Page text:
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Old 11th March 2006, 01:12 AM   #29
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Hi Daniel,
You work as software designer, and we should believe...
"but my computer is unfortunately older than prostitution"

In Your place I would first invest in my working tools then I can use it also for my hobby... to simulate the circuits
Snip
"In order to avoid abusive bus pumping in my halv-brigde topology (2 channels of 200W in 4 ohm each operating from +-45V), I need to have large amount of capacitance in my PSU. Since my PSU will be smps, and thus will switch at above 50 kHz, I wonder if I can reduce the cost of expensive low-ESR capacitors by using a small 2000 uF low-ESR cap in parallell with an ordinary high-ESR 10 000 uF cap on each rail? I suspect that the low-esr cap will soak most of the high frequency ripple so the high-ESR cap wont take too big of a beating, right?"

Thats the easiest...You had to simulate Your PSU, a good design will work also with big capacities!

Snip
"Would it be possible to use this configuration together with a single voltage smps to create a dual output voltage smps by using the balancer to create a fake ground?"

Minimal You need only one supply and ground, the "balancer"
(is simply a invers-converter) can create the other "fake" supply.
Also nice to simulate it
The worst case:
Your amp had to deliver dc-current in a short cut, then the invers converter had to shift about the same current.
If he worked with the same frequency as the amp, the converter-L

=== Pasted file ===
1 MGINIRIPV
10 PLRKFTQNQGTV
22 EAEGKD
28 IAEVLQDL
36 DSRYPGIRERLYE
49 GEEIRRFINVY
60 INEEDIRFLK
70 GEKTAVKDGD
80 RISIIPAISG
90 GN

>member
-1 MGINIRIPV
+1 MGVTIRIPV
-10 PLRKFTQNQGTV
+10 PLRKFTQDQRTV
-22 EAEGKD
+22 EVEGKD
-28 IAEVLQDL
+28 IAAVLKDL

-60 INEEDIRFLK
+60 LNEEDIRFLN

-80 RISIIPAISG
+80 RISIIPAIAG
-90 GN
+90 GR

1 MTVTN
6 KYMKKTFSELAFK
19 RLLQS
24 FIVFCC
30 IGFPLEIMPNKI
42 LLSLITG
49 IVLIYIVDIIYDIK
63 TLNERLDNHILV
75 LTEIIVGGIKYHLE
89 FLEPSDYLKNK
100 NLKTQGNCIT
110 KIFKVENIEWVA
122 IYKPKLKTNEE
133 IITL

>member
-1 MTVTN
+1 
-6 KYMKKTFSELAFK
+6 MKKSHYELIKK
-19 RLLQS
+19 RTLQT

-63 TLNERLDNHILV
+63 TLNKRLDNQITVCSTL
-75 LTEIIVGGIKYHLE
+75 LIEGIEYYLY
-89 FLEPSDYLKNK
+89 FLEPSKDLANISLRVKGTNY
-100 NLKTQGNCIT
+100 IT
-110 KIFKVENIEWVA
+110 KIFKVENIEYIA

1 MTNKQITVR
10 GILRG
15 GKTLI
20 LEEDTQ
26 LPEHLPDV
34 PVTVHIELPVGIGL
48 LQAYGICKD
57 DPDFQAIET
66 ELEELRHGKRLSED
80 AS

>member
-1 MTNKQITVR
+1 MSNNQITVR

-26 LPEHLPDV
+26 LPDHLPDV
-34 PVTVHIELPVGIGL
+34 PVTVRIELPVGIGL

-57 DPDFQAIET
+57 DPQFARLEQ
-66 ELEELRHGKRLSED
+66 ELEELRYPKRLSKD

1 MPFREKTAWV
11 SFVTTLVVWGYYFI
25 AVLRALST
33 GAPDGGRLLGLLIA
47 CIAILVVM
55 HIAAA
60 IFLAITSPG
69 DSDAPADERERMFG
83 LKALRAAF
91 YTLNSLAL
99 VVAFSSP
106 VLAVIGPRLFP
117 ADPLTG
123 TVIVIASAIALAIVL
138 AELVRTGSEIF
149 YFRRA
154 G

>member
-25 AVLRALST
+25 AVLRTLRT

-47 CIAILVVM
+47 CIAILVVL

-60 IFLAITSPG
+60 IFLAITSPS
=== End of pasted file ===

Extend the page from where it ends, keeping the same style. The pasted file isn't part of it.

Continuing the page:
can be the same as used in the filter, if the frequency is lower the converter-L had to be proportional bigger (and therefore also the core)
Also hard:
Your load is nearly reactive, as for example a electrostatic fullrange speaker : Now the amp pumps to the supply also near the whole output current for luck usually only for a short time, when worked with 20Hz that is 25ms, than polarity changed and the other side will be charged.
For shure You will assume the amp work with rectangels and deliever max 12A and the cap is 20000uF.
Now calculate 12A X 25e-3 : 2000e-6 = voltage rises at15V.
For a "normally" speaker the situation is more comfortable, because they are not complete reactive,
You or better Your simulator has only to calculate the blind current!
Of course You had to invest a supply voltage monitor which switch off the amp/PSU if the voltage is too high.
If You donīt like high ripple current in the invers converter-L
(why, You accepts this also in the amp/filter) You can rise the L further, but then You need bigger PSU-caps, also this calculation will be a task for Your simulator!
Regards
Heinz!
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Old 15th March 2006, 10:17 PM   #30
zilog is offline zilog  Sweden
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Quote:
Originally posted by Eva
I'm sure that it was invented long ago, but a simple voltage balancer like this should avoid any supply pumping issue:

Click the image to open in full size.

The switches should be operated in a complementary way but with some dead time to allow the transformer to self-balance (with the help of strong RC snubbers that would produce rise/fall times proportional to magnetizing currents).

Eva, your circuit seems nice. One thing I am uncertain about though - if I inject a step voltage difference, wont current in the FETs only be limited by capacitor and winding resistance then (the transformer trying to force equal voltage on both rails)? (and transformer leakage inductance). Does this circuit really work without some sort of pulse-by-pulse current limiting (using say a series inductance)?